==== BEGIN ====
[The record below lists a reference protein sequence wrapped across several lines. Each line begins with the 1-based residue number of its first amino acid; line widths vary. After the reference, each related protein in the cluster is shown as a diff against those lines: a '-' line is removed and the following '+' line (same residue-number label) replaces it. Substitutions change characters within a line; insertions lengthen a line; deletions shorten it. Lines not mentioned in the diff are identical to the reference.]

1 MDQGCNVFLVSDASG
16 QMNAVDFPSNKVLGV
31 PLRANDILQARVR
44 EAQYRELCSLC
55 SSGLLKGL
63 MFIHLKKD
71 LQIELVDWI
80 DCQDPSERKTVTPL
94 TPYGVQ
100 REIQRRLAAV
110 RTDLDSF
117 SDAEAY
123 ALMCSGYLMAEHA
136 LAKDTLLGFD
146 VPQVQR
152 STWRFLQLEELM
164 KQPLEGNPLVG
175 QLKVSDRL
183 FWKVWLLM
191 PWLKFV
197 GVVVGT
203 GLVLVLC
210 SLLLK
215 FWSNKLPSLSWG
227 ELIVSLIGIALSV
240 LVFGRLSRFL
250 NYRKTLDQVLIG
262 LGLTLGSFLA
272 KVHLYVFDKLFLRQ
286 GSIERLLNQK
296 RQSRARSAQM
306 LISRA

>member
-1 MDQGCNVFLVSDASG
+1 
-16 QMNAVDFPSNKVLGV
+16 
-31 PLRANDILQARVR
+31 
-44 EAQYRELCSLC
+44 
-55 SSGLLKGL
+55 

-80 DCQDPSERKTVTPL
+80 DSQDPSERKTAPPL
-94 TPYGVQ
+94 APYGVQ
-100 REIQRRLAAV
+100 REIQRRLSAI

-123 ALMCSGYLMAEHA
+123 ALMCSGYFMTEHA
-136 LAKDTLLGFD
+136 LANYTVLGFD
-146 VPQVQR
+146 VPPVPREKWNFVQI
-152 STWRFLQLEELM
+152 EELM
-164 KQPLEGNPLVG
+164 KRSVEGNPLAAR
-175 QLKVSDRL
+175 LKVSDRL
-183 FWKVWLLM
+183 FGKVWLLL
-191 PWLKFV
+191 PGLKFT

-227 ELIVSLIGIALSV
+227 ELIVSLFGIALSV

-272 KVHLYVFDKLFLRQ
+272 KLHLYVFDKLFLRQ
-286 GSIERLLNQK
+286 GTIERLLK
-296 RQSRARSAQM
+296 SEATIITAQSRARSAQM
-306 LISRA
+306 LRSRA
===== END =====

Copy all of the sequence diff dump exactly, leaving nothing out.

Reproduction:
[The record below lists a reference protein sequence wrapped across several lines. Each line begins with the 1-based residue number of its first amino acid; line widths vary. After the reference, each related protein in the cluster is shown as a diff against those lines: a '-' line is removed and the following '+' line (same residue-number label) replaces it. Substitutions change characters within a line; insertions lengthen a line; deletions shorten it. Lines not mentioned in the diff are identical to the reference.]

1 MDQGCNVFLVSDASG
16 QMNAVDFPSNKVLGV
31 PLRANDILQARVR
44 EAQYRELCSLC
55 SSGLLKGL
63 MFIHLKKD
71 LQIELVDWI
80 DCQDPSERKTVTPL
94 TPYGVQ
100 REIQRRLAAV
110 RTDLDSF
117 SDAEAY
123 ALMCSGYLMAEHA
136 LAKDTLLGFD
146 VPQVQR
152 STWRFLQLEELM
164 KQPLEGNPLVG
175 QLKVSDRL
183 FWKVWLLM
191 PWLKFV
197 GVVVGT
203 GLVLVLC
210 SLLLK
215 FWSNKLPSLSWG
227 ELIVSLIGIALSV
240 LVFGRLSRFL
250 NYRKTLDQVLIG
262 LGLTLGSFLA
272 KVHLYVFDKLFLRQ
286 GSIERLLNQK
296 RQSRARSAQM
306 LISRA

>member
-1 MDQGCNVFLVSDASG
+1 
-16 QMNAVDFPSNKVLGV
+16 
-31 PLRANDILQARVR
+31 
-44 EAQYRELCSLC
+44 
-55 SSGLLKGL
+55 

-80 DCQDPSERKTVTPL
+80 DSQDPSERKTAPPL
-94 TPYGVQ
+94 APYGVQ
-100 REIQRRLAAV
+100 REIQRRLSAI

-123 ALMCSGYLMAEHA
+123 ALMCSGYFMTEHA
-136 LAKDTLLGFD
+136 LANYTVLGFD
-146 VPQVQR
+146 VPPVPREKWNFVQI
-152 STWRFLQLEELM
+152 EELM
-164 KQPLEGNPLVG
+164 KRSVEGNPLAAR
-175 QLKVSDRL
+175 LKVSDRL
-183 FWKVWLLM
+183 FGKVWLLL
-191 PWLKFV
+191 PGLKFT

-227 ELIVSLIGIALSV
+227 ELIVSLFGIALSV

-272 KVHLYVFDKLFLRQ
+272 KLHLYVFDKLFLRQ
-286 GSIERLLNQK
+286 GTIERLLK
-296 RQSRARSAQM
+296 SEATIITAQSRARSAQM
-306 LISRA
+306 LRSRA